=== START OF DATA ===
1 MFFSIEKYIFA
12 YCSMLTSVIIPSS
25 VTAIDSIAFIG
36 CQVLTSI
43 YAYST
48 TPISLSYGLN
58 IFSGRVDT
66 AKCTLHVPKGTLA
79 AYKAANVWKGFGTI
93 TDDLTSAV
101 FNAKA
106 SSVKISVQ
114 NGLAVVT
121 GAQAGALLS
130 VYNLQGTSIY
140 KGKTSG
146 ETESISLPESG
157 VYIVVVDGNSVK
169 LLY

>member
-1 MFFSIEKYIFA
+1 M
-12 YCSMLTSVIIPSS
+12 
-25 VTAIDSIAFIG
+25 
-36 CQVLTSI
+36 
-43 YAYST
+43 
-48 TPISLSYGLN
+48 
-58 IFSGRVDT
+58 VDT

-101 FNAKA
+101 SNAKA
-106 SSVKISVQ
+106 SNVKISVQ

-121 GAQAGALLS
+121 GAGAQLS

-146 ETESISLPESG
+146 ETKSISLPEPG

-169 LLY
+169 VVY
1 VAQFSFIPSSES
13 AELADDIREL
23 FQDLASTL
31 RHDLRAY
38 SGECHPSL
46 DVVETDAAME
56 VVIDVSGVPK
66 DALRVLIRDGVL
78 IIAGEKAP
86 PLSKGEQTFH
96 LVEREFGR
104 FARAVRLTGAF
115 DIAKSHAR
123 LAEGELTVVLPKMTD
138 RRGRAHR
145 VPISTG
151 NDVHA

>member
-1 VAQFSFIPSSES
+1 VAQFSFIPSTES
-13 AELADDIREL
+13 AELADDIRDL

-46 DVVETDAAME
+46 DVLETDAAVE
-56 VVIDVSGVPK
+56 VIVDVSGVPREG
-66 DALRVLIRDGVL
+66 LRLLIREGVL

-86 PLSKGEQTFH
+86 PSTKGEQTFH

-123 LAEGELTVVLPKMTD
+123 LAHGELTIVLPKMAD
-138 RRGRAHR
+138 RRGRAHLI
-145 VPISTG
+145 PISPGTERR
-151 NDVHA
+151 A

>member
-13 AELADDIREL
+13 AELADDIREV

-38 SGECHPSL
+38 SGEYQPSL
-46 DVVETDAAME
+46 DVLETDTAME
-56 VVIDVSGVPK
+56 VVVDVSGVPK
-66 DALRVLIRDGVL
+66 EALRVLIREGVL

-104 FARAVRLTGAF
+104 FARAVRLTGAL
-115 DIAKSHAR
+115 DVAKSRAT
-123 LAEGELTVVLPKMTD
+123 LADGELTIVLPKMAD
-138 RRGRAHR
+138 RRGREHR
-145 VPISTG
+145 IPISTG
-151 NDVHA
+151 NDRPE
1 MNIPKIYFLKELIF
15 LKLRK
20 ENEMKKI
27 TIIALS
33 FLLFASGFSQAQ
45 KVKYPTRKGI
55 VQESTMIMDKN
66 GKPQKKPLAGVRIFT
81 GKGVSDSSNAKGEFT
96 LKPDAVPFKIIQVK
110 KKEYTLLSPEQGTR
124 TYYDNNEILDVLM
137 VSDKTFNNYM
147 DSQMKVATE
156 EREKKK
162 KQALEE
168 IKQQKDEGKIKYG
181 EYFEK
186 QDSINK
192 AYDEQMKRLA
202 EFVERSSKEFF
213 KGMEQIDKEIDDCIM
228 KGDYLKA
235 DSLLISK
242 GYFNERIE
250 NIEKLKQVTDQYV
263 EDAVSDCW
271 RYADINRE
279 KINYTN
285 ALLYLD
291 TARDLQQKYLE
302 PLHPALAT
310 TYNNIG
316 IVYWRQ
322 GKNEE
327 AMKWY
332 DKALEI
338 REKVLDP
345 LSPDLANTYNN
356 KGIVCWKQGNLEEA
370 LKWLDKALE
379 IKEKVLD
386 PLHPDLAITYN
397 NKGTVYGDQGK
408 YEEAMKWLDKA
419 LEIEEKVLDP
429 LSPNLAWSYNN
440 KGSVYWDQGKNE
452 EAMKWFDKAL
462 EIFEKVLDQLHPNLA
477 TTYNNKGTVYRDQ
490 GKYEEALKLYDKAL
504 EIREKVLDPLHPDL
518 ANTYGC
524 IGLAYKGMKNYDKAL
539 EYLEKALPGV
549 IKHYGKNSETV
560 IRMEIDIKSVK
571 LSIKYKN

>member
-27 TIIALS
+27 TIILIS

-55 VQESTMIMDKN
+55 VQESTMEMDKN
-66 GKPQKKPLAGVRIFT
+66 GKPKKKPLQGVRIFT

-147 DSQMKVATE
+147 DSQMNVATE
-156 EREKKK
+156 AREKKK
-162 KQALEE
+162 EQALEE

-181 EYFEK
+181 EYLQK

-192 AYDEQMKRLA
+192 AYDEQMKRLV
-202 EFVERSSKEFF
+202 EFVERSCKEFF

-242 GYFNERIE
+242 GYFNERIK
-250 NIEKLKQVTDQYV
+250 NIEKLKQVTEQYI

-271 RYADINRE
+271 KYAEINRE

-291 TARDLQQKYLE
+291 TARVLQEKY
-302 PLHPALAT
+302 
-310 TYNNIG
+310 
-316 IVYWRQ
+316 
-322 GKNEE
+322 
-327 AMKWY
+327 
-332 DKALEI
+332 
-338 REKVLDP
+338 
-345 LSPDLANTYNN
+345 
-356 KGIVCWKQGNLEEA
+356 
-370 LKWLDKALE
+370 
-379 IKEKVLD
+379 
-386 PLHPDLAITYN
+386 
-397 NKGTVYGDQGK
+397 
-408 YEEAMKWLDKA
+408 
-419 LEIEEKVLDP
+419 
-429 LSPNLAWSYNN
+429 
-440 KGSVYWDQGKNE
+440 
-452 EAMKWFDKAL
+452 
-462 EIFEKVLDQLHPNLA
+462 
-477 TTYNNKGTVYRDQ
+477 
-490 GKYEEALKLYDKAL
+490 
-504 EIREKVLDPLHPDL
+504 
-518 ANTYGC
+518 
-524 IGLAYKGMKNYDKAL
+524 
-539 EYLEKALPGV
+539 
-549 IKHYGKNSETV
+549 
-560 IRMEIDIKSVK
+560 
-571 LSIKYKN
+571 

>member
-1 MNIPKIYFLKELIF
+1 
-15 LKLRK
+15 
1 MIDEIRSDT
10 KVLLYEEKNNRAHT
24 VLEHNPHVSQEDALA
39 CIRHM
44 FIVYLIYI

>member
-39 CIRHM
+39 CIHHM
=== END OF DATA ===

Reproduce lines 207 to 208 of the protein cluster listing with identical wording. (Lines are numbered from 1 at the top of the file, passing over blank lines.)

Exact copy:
+345 
-356 KGIVCWKQGNLEEA